A new breed of books is giving voice to the forgotten women of history and literature

If you ever want to test out your observation skills, there is a famous footage in which a gorilla walks across the screen. Did you see it? I didn’t spot it the first time. On a second viewing, it is startling to see what the human eye can look past when its focus is elsewhere.

So it is with literature. We look where the narrator asks us to look, focusing on a particular character at the expense of others. Of course, it is one of the joys of literature to be guided by a narrator, however reliable or unreliable, and to gain a new perspective on life. And not every character can take centre stage within a story.

But some writers are shifting the gaze of readers to characters which have been neglected in the past, bringing into the light intriguing women who have been dismissed by previous writers as minor players alongside legendary male characters.

And in this way, fiction might encourage readers to look beyond what has been presented historically and to see a more complete picture of the role of women in the past.

Kristin Hannah’s The Nightingale centres on the often-overlooked role of women, both as resistance fighters and in the home, during World War II. The book reveals the importance of women in relaying messages and leading Allied Forces pilots who landed in occupied France to safety. While the book was a work of fiction, it is based on the story of a woman who rescued pilots in this way, risking her life.

It also revealed the role that women played at home in both protecting their neighbours and their children, creatively and bravely found food to stave off starvation, and the hardships they endured in an occupied country. It is a side of war that is far less well known than the battle on the frontline, but is also riddled with pain and loss.

Other works of fiction reveal how easy it is to look past and dismiss women in epic stories of battle and exploration, but how much is lost when this is done.

In Circe, Madeline Miller tells the story of the witch who played a minor role in Homer’s Odyssey. But in Miller’s book, Circe is thrust into centre stage, revealing a complex character whose experiences of being cast out of the home of her father, Helios, and banished to an island where she encounters different people of the sea.

The book also explores the development and refinement of her magical powers, and how they are used to help protect her and son.

So many Greek myths centre on the valiant hero, with women playing a secondary role, either tempting or serving warriors like Odysseus. Interestingly, the term misogyny comes directly from the Ancient Greek word misogunia.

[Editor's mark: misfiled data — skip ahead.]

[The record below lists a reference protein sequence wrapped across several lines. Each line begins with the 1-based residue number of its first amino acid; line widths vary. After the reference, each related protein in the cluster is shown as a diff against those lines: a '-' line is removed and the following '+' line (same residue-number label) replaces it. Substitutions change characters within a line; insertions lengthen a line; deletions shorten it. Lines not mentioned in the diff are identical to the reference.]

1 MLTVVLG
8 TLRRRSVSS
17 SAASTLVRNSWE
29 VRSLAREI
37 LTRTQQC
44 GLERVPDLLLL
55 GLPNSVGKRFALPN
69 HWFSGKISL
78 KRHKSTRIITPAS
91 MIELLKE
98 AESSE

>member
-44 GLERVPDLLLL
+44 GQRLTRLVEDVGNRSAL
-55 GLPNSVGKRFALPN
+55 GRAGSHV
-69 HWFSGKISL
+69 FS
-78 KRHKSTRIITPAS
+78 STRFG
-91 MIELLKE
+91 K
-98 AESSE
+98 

In writing Circe, Madeline Miller said she aimed to address the imbalance in the representation of men and women in Greek mythology such as the story of Odysseus, in some ways helping to increase the visibility of modern women.

Renowned classicist Mary Beard has also spoken about the misogyny of Greek mythology, but says, “There is no way, absolutely no way, that I would want people to stop reading the Odyssey. But I want them to read it with their eyes open.”

In The Fish Girl by Marandi Riwoe, another woman dismissed in classic literature has become the central character, and in being made whole, has revealed a disturbing significance in her dismissal as a minor, although pivotal, character in W Somerset Maugham’s The Four Dutchmen.

Thrown aside as a “Malay trollope” in Somerset Maugham’s book, Riwoe imagines Mina’s journey from a small Indonesian fishing village to the home of a Dutch trader.

A sense of impending doom builds throughout the restrained and powerful novella, as Mina falls from the hands of her father into those of her new Master, completely powerless to alter her trajectory. The ending of the book is devastating, revealing that Mina’s story is more than worthy of the reader’s full attention.

By giving these characters the reader’s full attention, these writers are revealing what they might have missed – the gorilla crossing the screen or the women whose roles have been dismissed as unimportant. There is something satisfying and fair about this evening of the score – this modern reckoning. Finally, the women of the past are becoming whole characters who were sometimes strong, sometimes powerless, but more than just a supporting cast alongside the more famous and celebrated warriors. In fact, they are being remade into warriors in their own right.

 

 

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